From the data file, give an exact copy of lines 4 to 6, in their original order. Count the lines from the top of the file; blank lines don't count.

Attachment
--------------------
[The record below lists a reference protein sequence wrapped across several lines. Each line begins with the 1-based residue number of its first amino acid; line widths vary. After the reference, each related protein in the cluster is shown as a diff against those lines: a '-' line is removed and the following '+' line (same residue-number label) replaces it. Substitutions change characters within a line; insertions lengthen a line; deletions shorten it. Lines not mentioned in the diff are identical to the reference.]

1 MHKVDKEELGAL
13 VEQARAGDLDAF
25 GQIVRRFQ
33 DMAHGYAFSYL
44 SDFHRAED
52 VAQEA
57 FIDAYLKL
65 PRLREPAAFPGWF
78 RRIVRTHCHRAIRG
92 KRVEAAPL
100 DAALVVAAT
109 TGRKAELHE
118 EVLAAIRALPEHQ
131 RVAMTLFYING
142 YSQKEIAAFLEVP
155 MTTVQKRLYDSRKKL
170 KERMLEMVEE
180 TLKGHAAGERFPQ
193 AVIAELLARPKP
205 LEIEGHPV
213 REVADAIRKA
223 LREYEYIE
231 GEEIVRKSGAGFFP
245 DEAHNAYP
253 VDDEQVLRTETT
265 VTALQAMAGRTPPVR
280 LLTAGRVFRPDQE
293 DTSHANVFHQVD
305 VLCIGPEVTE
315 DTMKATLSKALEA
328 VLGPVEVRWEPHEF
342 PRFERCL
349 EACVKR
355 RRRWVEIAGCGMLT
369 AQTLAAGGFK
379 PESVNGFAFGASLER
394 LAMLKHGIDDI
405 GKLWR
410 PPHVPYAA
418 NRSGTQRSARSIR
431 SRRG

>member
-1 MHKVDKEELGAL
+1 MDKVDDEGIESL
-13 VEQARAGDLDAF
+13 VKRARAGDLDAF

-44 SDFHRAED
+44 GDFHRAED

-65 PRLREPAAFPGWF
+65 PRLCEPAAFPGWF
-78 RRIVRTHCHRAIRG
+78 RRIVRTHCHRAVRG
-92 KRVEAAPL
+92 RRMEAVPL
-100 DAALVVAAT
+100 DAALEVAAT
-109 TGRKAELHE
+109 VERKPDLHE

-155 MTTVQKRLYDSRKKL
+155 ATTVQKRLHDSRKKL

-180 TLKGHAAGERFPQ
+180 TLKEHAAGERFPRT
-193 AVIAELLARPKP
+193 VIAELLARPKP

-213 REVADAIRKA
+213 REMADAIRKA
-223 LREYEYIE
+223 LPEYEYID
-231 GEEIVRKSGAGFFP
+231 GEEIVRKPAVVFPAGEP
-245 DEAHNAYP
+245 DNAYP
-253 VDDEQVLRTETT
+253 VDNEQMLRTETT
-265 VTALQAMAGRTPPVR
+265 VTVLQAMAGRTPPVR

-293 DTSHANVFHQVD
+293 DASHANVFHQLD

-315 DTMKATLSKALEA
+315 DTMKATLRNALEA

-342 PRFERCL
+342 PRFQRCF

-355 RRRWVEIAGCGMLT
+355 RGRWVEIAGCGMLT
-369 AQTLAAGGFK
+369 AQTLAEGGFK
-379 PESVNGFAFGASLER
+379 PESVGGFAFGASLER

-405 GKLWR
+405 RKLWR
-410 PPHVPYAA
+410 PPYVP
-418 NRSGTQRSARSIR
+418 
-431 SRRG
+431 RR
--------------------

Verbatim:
25 GQIVRRFQ
33 DMAHGYAFSYL
44 SDFHRAED